Financial Statements- Types, Components, How to read them

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Financial statements provide a snapshot of a company's financial position at a specific date, usually the end of the financial year. We will delve into main components of a balance sheet and profit & loss statements.

By the end of this blog, you will have a clear understanding of how these components contribute to the overall financial position of a company.

Understanding Assets and Liabilities

Let's start by understanding what assets and liabilities represent on a balance sheet. 


Assets are the resources a company possesses that contribute to its growth and revenue. Assets can be divided into two types:

1. Current Assets: These are assets that can be converted into cash within a year. Examples of current assets include cash, cash equivalents, stock-in-trade, and receivables. For instance, if Reliance Industries Ltd. has ₹500 crores in cash, it would be considered a part of their current assets.

2. Non-Current Assets: Non-current assets are resources that are expected to provide benefits to the company over a longer period, usually more than a year. Examples of non-current assets include property, plant and equipment, long-term investments, and intangible assets. For example, the factories owned by Tata Motors would be categorized as non-current assets.


On the other hand, liabilities represent the obligations that a company must fulfill. Liabilities can also be divided into two types:

1. Current Liabilities: These are obligations that are expected to be settled within a year. Examples of current liabilities include short-term debt, accounts payable, and taxes payable. For instance, if Infosys has to pay ₹100 crores in short-term debt, it would be considered a part of their current liabilities.

2. Long-term Liabilities: Long-term liabilities are obligations that extend beyond a year. Examples of long-term liabilities include long-term debt, deferred tax liabilities, and pension obligations. For instance, the long-term loans held by HDFC Bank would be classified as long-term liabilities.

Calculating Net Worth

As we learned in our earlier courses, net worth is calculated by subtracting total liabilities from total assets. This formula can also be applied to calculate the net worth of a company. For example, if a company has total assets worth ₹1000 crores and total liabilities of ₹600 crores, its net worth would be ₹400 crores.

Importance of Balance Sheet

The balance sheet provides valuable insights into a company's financial health and overall financial position. By analyzing the components of the balance sheet, investors and stakeholders can assess a company's ability to meet its obligations, its asset base, and its net worth. Understanding the balance sheet is crucial for making informed investment decisions and evaluating a company's financial stability.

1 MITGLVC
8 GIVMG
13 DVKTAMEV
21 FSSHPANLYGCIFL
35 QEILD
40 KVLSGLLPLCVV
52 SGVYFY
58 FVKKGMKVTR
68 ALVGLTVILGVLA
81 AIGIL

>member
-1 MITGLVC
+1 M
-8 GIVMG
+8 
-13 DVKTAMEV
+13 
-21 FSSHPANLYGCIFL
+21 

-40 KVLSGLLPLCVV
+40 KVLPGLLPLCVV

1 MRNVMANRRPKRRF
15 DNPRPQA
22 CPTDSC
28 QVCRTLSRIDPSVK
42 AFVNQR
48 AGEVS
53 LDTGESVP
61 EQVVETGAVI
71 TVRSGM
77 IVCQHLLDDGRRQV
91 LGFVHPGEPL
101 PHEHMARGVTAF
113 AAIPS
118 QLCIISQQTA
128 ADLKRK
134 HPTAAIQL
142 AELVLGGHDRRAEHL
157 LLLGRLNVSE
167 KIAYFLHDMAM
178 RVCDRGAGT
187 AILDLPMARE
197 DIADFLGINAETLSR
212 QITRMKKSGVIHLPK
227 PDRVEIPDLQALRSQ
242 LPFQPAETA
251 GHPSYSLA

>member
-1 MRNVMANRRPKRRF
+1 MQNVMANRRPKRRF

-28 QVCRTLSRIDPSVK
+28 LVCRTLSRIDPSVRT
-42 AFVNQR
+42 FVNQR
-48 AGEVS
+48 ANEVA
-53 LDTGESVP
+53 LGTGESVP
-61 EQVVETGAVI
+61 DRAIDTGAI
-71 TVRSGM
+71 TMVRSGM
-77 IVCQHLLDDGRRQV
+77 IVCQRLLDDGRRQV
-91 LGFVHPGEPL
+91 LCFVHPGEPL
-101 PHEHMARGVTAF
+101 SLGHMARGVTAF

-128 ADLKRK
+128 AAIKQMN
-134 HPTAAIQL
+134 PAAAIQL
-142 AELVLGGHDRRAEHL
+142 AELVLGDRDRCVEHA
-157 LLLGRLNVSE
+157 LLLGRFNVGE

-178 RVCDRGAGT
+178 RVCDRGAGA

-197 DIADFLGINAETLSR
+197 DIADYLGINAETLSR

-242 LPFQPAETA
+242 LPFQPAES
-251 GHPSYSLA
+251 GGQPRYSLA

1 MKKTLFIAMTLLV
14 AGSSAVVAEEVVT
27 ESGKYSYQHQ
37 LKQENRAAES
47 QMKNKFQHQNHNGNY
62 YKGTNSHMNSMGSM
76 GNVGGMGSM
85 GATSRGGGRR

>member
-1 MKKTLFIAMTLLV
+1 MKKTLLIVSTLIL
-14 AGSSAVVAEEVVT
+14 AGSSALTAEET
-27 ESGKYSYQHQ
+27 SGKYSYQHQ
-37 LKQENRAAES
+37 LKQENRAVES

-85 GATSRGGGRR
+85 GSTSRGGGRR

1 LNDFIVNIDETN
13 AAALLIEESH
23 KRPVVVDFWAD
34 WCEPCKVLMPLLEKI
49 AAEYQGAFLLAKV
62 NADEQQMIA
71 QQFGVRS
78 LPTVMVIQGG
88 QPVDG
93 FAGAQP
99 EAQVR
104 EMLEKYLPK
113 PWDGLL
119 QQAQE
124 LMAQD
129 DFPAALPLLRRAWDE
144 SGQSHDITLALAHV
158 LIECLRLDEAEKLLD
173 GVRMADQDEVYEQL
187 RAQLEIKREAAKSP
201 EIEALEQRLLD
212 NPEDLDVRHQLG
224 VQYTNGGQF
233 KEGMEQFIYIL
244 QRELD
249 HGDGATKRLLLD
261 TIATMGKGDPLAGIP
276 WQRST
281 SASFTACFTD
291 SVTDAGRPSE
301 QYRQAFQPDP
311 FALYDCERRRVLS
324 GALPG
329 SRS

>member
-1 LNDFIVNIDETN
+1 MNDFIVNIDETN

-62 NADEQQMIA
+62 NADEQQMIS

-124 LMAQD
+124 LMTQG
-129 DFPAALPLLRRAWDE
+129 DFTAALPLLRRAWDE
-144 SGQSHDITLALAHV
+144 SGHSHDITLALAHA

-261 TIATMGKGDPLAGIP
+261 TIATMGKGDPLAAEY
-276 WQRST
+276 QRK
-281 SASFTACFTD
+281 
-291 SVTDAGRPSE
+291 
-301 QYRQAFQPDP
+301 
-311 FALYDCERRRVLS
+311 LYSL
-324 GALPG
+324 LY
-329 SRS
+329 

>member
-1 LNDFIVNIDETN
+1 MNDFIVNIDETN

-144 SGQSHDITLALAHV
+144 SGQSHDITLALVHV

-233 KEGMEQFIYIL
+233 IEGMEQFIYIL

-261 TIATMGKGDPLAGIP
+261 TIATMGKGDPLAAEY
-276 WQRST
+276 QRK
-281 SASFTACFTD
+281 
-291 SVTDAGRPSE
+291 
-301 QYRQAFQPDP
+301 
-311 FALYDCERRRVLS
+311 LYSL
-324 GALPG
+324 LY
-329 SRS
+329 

Understanding Profit and Loss

Let's begin by understanding what profit and loss mean in the context of a company. Profit refers to the money a company earns after deducting its expenses from its revenue. When a company's revenue exceeds its expenses, it generates a profit. On the other hand, a loss occurs when a company's expenses exceed its revenue. Assessing profit and loss accurately gives us an idea of a company's financial health.

How to Calculate Profit and Loss?

To calculate profit and loss, we first need to understand total revenue and gross profit. Total revenue represents the money a company earns from selling its products or services. 

For example, if a company like TATA Motors sells cars worth ₹50,000 crores, its total revenue will be ₹50,000 crores.

Gross profit, on the other hand, is the money left after subtracting the cost of goods sold (COGS) from the total revenue. Suppose TATA Motors spends ₹30,000 crores on manufacturing cars; their gross profit would be ₹20,000 crores (total revenue - COGS).

By now, you should have a good understanding of total revenue and gross profit calculations. However, it's important to delve deeper into other essential financial terms, such as operating expenses, net profit, and net loss.

Operating Expenses, Net Profit, and Net Loss

Operating expenses refer to the costs incurred by a company to run its regular operations. These expenses include salaries, rent, utilities, and other necessary expenses. Operating expenses are deducted from gross profit to calculate net profit or net loss.

Net profit is the amount of money left after subtracting operating expenses from gross profit. For instance, if TATA Motors' operating expenses amount to ₹10,000 crores, their net profit would be ₹20,000 crores (gross profit) - ₹10,000 crores (operating expenses), equaling ₹10,000 crores.

On the contrary, net loss occurs when operating expenses exceed gross profit. For example, if TATA Motors' operating expenses amount to ₹25,000 crores, their net loss would be -₹5,000 crores (gross profit) - ₹25,000 crores (operating expenses), resulting in a net loss of ₹5,000 crores.

Profit and Loss (P&L) Statements

Profit and Loss (P&L) statements play a vital role in assessing a company's financial performance. These statements summarise a business's revenue, cost of goods sold, gross profit, operating expenses, and net profit or net loss. P&L statements provide valuable insights into a company's financial health and overall performance.


Understanding financial statements is essential in evaluating a company's financial position. By comprehending terms such as assets, liabilities, capital, total revenue, gross profit, operating expenses, net profit, and net loss, investors can gain valuable insights into a company's performance. P&L statements serve as crucial documents for analysing a company's financial performance.